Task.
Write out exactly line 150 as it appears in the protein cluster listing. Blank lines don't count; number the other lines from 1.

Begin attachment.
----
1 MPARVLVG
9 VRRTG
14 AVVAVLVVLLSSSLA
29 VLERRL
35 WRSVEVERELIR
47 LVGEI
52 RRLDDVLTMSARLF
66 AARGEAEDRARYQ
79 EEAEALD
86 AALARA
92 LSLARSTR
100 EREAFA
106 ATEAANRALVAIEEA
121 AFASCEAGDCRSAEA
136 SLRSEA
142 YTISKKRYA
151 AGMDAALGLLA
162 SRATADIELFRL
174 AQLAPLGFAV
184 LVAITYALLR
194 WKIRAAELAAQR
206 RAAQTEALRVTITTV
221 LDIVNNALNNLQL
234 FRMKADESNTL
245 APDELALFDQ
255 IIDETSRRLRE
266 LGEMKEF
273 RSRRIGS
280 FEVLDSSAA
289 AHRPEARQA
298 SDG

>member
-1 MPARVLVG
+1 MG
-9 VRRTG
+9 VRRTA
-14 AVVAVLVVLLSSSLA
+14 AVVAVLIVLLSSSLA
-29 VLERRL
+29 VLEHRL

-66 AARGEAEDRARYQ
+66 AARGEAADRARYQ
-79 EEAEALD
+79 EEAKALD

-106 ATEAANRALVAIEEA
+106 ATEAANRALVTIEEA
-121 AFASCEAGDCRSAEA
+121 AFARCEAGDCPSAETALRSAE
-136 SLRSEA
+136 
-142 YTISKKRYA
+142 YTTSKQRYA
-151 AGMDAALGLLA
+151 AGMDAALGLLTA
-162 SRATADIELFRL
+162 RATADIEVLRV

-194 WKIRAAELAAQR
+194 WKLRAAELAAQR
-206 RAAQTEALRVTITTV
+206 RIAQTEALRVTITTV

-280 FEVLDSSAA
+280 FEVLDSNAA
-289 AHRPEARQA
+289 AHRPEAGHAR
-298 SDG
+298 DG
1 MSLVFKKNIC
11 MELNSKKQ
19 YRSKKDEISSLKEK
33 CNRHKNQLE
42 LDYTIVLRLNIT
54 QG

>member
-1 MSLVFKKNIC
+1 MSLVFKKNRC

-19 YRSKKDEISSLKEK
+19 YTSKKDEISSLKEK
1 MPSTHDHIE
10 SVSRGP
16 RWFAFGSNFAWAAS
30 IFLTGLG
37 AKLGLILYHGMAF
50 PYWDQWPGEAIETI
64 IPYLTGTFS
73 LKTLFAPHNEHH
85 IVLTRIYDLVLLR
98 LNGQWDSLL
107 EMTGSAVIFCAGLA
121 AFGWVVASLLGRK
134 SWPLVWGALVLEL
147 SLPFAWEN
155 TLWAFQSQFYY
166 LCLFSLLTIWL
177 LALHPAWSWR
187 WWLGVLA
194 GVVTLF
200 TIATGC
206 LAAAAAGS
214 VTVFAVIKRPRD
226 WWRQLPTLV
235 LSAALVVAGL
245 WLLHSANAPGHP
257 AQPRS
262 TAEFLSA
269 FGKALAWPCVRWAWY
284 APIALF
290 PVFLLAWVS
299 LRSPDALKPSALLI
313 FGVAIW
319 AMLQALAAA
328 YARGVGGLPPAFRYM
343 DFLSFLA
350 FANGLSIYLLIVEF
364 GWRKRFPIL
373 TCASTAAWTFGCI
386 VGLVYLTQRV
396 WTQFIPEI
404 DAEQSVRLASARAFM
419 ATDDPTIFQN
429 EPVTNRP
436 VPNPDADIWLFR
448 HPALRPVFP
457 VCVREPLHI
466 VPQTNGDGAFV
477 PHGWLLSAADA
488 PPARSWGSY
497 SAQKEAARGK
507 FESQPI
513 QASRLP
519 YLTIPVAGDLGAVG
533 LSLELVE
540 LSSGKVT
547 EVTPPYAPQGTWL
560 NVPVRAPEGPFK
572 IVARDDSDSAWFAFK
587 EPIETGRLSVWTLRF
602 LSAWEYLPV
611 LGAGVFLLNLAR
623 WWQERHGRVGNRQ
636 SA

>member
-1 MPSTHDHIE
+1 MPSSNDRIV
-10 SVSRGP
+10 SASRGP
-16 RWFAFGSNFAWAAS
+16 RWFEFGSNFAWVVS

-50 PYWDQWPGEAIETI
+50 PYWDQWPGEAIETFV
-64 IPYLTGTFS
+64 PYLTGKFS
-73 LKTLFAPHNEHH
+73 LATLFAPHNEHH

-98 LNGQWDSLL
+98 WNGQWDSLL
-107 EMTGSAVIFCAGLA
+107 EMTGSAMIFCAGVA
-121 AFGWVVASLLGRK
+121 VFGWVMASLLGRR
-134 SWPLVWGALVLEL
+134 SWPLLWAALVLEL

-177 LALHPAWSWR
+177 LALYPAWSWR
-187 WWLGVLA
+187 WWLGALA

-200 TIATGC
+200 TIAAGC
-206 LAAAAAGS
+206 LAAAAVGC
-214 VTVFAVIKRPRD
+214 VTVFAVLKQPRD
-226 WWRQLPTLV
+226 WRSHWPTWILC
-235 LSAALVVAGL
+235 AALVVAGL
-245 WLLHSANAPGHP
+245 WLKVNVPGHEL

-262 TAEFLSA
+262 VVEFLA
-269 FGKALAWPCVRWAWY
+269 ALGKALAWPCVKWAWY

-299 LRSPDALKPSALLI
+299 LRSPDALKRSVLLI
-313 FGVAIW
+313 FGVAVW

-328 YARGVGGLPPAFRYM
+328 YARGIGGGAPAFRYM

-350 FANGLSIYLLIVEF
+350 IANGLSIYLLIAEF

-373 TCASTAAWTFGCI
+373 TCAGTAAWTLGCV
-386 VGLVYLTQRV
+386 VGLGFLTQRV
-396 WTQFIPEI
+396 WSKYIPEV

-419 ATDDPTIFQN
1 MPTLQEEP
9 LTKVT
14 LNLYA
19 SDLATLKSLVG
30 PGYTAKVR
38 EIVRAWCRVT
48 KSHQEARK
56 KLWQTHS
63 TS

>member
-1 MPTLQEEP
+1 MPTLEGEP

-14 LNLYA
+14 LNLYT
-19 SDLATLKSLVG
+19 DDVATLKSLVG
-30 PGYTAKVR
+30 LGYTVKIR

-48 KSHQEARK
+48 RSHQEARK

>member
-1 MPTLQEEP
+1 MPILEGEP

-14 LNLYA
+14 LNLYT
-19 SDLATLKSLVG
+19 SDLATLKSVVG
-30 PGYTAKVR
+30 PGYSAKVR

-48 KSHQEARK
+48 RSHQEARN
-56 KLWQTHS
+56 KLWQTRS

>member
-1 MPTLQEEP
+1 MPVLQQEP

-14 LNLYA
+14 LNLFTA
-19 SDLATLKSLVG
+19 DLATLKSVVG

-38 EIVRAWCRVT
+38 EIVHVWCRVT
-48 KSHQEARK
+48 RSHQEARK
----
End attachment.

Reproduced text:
-64 IPYLTGTFS